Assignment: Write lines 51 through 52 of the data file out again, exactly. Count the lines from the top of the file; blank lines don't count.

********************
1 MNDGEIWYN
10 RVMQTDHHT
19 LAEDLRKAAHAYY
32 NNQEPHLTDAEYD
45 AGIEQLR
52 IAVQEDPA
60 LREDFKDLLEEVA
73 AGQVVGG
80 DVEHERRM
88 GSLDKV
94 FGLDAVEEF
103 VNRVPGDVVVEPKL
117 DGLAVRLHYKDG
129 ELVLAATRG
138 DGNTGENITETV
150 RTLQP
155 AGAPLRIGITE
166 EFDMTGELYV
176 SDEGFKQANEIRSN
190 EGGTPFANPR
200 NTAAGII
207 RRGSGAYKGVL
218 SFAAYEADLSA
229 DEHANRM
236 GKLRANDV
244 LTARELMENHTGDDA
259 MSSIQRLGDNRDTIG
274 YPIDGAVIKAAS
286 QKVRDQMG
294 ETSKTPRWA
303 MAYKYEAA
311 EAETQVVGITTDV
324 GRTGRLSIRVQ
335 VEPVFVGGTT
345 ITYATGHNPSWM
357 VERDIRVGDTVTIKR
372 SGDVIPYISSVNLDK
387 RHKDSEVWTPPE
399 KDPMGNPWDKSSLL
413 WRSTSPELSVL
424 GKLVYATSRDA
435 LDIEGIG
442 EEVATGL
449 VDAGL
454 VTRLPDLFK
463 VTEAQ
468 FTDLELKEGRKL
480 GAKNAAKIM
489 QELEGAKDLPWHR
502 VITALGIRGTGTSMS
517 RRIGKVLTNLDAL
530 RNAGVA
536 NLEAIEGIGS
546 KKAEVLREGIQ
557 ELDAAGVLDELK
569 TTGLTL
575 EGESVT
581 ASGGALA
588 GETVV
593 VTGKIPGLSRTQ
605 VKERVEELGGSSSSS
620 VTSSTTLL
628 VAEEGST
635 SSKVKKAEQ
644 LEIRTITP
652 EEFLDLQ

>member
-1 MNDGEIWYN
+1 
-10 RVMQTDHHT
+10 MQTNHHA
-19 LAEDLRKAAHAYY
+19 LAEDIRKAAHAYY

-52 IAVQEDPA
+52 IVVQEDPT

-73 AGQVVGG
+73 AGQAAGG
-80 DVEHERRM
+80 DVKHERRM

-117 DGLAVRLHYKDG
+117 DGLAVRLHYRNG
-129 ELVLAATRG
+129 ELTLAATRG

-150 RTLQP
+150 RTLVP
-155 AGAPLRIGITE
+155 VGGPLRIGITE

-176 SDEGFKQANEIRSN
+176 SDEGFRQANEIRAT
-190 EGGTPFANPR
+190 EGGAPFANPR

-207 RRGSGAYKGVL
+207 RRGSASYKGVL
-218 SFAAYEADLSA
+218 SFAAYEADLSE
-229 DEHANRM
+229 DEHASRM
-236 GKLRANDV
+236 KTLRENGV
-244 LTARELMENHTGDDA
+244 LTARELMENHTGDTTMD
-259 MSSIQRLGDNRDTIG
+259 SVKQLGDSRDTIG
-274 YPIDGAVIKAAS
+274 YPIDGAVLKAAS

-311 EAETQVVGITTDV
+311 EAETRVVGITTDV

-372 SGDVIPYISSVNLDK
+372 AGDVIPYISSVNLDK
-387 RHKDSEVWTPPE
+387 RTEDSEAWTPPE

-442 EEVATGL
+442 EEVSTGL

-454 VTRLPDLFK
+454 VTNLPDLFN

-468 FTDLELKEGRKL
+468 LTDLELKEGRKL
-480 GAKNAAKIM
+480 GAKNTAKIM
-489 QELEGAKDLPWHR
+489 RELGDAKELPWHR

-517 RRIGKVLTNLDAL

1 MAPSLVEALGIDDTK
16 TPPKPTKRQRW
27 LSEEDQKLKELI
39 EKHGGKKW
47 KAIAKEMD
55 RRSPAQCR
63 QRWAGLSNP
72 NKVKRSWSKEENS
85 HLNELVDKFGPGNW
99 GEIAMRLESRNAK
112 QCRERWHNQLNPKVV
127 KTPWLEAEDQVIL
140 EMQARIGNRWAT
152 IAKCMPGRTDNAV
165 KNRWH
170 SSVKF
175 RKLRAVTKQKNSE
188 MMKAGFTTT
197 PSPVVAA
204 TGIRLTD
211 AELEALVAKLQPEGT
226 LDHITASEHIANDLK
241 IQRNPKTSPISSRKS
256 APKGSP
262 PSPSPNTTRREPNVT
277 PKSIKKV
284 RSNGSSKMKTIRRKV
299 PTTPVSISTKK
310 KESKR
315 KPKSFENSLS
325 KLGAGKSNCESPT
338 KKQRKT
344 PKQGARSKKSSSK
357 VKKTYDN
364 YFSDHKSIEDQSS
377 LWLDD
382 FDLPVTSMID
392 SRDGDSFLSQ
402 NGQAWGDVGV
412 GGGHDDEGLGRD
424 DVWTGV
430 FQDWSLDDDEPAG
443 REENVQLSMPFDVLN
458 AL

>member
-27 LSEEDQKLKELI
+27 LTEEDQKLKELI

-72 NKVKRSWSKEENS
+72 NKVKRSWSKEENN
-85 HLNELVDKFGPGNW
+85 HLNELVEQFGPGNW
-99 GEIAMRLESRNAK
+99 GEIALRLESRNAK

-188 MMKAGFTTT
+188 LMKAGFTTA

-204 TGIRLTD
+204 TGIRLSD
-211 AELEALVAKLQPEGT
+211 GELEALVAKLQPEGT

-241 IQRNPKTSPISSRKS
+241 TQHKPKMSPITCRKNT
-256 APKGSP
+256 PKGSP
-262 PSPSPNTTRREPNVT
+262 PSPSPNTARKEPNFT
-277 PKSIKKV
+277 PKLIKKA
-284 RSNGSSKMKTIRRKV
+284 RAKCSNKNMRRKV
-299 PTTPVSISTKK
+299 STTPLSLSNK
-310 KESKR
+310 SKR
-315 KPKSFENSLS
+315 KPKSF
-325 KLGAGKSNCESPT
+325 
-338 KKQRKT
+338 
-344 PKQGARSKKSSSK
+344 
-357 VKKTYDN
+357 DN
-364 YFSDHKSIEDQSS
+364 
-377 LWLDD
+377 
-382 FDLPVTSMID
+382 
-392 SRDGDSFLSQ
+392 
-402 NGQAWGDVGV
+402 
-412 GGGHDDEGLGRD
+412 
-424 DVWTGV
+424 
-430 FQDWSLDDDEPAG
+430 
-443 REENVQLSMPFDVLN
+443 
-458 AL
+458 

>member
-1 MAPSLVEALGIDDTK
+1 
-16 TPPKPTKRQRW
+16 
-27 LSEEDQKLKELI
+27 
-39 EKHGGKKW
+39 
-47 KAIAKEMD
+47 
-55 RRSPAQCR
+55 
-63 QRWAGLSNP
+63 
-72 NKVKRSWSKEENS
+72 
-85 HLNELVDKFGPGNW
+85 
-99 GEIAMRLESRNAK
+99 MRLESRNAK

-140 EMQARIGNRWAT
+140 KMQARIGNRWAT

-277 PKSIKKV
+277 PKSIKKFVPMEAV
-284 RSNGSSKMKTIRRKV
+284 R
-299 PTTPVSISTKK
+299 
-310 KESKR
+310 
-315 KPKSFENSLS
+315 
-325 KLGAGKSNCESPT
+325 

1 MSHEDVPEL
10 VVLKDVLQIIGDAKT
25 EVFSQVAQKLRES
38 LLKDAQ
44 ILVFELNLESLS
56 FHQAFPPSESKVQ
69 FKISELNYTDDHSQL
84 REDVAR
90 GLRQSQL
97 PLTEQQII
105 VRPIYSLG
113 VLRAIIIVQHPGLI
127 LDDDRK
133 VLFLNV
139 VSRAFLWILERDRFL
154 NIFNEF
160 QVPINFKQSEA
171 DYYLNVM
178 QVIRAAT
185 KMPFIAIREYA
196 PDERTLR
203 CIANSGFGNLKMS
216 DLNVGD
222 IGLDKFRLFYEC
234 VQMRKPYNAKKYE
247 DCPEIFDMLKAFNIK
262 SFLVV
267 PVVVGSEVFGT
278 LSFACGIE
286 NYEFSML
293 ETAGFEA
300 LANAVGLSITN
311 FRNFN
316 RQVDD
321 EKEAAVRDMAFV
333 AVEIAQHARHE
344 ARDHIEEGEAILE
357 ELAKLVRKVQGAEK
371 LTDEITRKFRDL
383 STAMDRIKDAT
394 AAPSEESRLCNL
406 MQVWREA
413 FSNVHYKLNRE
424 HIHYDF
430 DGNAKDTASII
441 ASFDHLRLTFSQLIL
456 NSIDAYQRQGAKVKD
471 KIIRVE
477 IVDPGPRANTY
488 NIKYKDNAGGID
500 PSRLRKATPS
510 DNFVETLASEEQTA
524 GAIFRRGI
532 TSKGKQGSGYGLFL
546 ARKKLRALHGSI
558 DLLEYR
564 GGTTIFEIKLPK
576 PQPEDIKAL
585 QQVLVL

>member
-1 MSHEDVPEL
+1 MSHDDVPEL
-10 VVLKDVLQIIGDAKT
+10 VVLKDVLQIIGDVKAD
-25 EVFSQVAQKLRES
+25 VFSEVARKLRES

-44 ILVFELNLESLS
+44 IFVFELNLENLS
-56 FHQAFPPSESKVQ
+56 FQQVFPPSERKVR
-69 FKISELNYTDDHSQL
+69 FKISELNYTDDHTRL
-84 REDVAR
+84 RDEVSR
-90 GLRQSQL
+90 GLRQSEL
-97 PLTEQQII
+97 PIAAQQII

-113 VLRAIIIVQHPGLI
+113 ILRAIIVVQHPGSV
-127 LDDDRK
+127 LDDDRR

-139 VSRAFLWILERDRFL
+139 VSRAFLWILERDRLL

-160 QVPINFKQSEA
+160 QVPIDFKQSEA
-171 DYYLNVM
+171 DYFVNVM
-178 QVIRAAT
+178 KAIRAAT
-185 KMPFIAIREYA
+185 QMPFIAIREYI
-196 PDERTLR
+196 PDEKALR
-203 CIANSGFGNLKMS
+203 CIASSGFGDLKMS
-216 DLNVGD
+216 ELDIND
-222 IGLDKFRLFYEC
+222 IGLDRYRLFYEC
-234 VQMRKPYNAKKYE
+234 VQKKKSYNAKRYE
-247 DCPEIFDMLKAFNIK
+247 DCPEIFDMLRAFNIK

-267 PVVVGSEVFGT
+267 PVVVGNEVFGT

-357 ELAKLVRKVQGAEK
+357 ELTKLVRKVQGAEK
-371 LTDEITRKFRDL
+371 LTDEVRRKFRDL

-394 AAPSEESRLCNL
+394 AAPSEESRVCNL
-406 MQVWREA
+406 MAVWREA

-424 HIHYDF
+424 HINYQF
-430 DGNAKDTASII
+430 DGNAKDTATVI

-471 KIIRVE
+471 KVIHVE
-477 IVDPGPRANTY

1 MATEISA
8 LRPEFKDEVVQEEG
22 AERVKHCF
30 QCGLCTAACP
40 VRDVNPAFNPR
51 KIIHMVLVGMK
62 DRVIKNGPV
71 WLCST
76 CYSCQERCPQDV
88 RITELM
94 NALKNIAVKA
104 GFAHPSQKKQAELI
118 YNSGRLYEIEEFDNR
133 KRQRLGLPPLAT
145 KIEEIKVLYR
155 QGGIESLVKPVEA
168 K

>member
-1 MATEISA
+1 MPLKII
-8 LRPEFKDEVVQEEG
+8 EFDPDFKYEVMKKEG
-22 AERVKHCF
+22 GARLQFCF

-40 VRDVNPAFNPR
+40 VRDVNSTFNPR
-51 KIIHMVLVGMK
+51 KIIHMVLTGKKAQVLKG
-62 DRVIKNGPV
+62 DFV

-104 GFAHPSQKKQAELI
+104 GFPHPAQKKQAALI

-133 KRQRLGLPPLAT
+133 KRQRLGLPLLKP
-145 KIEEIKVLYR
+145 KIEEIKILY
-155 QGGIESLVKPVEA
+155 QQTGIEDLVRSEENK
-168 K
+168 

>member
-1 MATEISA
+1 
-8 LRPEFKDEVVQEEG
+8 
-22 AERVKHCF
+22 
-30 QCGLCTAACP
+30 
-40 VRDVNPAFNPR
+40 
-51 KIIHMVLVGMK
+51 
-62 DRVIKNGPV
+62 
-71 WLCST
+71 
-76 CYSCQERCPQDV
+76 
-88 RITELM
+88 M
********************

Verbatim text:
517 RRIGKVLTNLDAL
530 RNAGVA